Hematite spherules at Meridiani: Results from MI, Mini-TES, and Pancam

W. M. Calvin, J. D. Shoffner, J. R. Johnson, A. H. Knoll, J. M. Pocock, S. W. Squyres, C. M. Weitz, R. E. Arvidson, James Bell, Philip Christensen, Jr A. de Souza, W. H. Farrand, T. D. Glotch, K. E. Herkenhoff, B. L. Jolliff, A. T. Knudson, S. M. McLennan, A. D. Rogers, S. D. Thompson

Research output: Contribution to journalArticlepeer-review

39 Scopus citations


We report on observations of hematite-bearing spherules at Meridiani Planum made using the Microscopic Imager (MI), Mini-Thermal Emission Spectrometer (Mini-TES), and Panoramic Camera (Pancam) instruments on the Mars Exploration Rover Opportunity. Spherules were observed on soil surfaces and in outcrop rocks, both on undisturbed surfaces and in abraded surfaces ground using the Rock Abrasion Tool (RAT). Spherule size and shape change little along the 850 m eastward traverse from Eagle Crater to Endurance Crater, but spherules decrease and then slightly increase in size along the 6 km traverse from Endurance south to Victoria Crater. Local populations range from submillimeters to several millimeters in diameter. An additional small diameter (100 μm) size population is possible. An increase in irregular shapes is found near Victoria Crater. This, combined with the size decrease south of Endurance, suggests either a changing depositional environment, or variation in the duration and timing of diagenetic events. The dominant smaller size population observed early in the mission in aeolian areas and ripple crests is observed as the primary size population in abraded outcrop farther south. This suggests that successively younger beds are exposed at the surface along the southward traverse. Stratigraphically higher units removed by erosion could be recorded by the present surface lag deposit. Coordinated systematic observations are used to determine optical and infrared hematite indices of the surface soils in Pancam and Mini-TES. In spite of the systematic variation seen in MI, both Pancam and Mini-TES indices are highly variable based on the local surface, and neither show systematic trends south of Endurance. The lack of a 390 cm-1 feature in Mini-TES spectra suggests concentric or radial interior structure within the spherules at scales too fine for MI to observe. Mini-TES does not detect any silicate component in the spherules. A bound water component in soils or in exchange with the atmosphere is observed. These spherules have been previously interpreted as concretions formed within what were once water-saturated, diagenetically altered "dirty evaporate" sandstone sediments. Our observations support this interpretation; however, no single terrestrial analog provides a model that can account for all attributes of the spherules on Mars.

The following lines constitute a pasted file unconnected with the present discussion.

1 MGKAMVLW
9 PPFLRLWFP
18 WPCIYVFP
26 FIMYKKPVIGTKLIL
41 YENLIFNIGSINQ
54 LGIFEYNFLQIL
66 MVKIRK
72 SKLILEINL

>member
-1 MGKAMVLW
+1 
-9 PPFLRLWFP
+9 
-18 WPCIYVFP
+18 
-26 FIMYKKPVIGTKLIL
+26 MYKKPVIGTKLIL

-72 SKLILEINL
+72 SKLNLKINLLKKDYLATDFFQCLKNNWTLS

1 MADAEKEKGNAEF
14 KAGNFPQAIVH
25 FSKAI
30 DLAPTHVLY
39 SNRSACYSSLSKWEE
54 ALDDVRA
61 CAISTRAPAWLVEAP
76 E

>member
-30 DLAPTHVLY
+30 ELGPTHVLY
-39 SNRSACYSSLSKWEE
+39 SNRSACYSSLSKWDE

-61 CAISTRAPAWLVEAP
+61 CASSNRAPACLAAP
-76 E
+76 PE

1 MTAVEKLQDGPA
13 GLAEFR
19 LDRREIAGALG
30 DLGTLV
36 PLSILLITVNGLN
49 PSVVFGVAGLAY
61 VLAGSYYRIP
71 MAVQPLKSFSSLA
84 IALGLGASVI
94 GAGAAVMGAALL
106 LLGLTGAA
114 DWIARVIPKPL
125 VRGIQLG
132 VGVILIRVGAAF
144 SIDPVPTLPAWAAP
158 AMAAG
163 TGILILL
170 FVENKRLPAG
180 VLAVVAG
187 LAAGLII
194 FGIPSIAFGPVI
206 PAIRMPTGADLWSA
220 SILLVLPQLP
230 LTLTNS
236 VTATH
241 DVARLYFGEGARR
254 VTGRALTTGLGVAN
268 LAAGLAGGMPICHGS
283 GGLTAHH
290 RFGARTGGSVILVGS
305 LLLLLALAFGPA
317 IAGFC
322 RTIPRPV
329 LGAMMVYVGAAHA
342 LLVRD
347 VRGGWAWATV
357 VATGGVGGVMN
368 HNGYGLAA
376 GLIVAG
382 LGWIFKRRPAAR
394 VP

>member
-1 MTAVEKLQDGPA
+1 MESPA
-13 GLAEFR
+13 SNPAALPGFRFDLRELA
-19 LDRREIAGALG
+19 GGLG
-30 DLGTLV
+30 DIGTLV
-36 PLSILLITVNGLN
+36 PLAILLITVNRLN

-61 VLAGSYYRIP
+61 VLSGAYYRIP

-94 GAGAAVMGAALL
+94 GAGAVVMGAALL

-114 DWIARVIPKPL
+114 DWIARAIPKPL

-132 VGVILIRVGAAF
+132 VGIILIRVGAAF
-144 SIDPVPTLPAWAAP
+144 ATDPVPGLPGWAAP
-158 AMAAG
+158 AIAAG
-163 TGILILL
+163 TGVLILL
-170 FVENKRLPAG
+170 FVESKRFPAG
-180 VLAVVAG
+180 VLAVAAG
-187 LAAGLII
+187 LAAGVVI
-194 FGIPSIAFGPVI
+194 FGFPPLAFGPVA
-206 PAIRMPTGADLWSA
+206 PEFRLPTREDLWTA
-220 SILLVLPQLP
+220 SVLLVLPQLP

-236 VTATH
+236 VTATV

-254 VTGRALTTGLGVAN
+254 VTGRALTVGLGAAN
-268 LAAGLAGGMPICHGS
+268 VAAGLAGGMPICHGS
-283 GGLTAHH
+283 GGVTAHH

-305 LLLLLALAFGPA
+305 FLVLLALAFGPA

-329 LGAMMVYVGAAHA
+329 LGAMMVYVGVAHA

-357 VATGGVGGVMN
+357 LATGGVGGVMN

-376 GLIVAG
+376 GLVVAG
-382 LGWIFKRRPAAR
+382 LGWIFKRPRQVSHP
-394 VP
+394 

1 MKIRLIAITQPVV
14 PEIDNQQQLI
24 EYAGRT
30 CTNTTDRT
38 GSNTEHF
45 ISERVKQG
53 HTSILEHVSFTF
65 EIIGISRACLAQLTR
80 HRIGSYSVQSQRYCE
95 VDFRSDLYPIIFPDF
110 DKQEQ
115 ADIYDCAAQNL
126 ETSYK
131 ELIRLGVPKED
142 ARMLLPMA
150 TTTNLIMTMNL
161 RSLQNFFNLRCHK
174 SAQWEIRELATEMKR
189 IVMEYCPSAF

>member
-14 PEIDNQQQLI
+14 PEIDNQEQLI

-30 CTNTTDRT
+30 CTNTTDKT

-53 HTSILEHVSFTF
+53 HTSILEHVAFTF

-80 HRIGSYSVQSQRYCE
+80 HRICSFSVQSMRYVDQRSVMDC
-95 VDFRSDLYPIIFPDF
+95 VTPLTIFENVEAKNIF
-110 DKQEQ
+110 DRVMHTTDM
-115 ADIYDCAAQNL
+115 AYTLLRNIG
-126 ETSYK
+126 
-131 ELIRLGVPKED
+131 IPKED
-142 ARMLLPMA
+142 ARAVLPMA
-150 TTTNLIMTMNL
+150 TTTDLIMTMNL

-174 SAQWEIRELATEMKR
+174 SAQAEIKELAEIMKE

Original languageEnglish (US)
Article numberE12S37
JournalJournal of Geophysical Research: Planets
Issue number12
StatePublished - Dec 20 2008

ASJC Scopus subject areas

  • Geochemistry and Petrology
  • Geophysics
  • Earth and Planetary Sciences (miscellaneous)
  • Space and Planetary Science


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